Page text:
On Sunday, November 3rd, we're pleased to present a local group of experts on menstrual health and period equity in a free panel discussion, titled “Let’s Talk, Period: Period Stigma, Period Equity, and the Period Movement”. The discussion will occur immediately following that day's 1:00 PM performance of FORM OF A GIRL UNKNOWN. The dynamic lineup—composed of academics, activists, and lobbyists, includes:
Those who are interested in attending need only show up to the theatre for the discussion—no ticket necessary. The panel commences at 2:45 PM.
FORM OF A GIRL UNKNOWN runs through November 17th. Tickets to the production can be obtained here or by calling SLAC’s box office at 801.363.7522. Group, senior, student, and 30 and under tickets are available.
Upstairs Theatre - SLAC
Also streamed via our Facebook page
Admission is complimentary and no reservations are required.
Our panel discussion, entitled “Barbie Dolls and Soccer Balls: External Expressions of Femininity and How We Internalize Them,” will bring together diverse experts from around Salt Lake County to take an in-depth look at the themes of THE WOLVES. Set on an indoor soccer field, THE WOLVES chronicles the warm-ups of a teenage girls’ soccer team, with all the physical, mental, and emotional waves that come along with being a young female athlete. The characters are funny and smart. The lightning fast dialogue flows and overlaps, challenging the audience to lean in to the fiery dynamics of the team. A deceptively simple setting lays the foundation for a play that examines the intricacies, excitement, and complexity of being a teenage girl in today’s society.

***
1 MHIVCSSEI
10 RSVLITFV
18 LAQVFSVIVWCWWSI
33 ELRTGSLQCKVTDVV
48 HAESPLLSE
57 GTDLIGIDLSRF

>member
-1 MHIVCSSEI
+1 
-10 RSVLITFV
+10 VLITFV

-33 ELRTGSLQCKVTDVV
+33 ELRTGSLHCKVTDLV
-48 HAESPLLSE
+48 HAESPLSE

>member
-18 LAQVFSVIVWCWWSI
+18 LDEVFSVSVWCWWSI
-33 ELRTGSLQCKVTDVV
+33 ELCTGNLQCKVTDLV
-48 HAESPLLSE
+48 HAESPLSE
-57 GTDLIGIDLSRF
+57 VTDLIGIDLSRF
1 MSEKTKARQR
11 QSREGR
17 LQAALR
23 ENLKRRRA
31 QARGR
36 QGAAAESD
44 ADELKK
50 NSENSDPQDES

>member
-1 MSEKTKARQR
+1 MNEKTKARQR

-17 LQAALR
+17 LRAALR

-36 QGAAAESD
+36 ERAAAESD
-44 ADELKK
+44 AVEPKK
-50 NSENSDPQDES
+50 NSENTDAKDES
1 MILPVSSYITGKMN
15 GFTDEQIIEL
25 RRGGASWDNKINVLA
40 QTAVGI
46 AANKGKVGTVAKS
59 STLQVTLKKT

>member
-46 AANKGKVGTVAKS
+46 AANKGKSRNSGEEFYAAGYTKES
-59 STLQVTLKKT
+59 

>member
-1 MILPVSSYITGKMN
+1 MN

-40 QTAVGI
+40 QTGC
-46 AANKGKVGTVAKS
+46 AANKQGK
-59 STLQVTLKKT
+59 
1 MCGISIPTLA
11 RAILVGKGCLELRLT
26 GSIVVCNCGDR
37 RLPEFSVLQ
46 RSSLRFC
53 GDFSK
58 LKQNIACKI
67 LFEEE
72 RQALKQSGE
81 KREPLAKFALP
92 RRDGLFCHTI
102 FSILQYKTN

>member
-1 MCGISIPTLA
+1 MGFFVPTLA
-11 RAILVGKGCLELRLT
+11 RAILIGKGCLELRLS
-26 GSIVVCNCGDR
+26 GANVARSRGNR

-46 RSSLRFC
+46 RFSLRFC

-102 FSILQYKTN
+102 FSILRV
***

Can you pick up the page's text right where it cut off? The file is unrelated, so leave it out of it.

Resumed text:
Playwright Sarah DeLappe said: "I wanted to see a portrait of teenage girls as human beings – as complicated, nuanced, very idiosyncratic people who weren't just girlfriends or sex objects or manic pixie dream girls but who were athletes and daughters and students and scholars and people who were trying actively to figure out who they were in this changing world around them."
SLAC’s panel discussions are an opportunity for audience members to gain an understanding of themselves in relation to the issues presented on stage, connecting the play to the community, and exploring questions through a range of lenses represented by panelists who differ in political, social, academic, vocational, and lived experiences and perspectives. The central humanitarian themes in this discussion will be Cultural Studies, Social Movements, Philosophy/Ethics, and Communication/Interpretation. Panel members will include: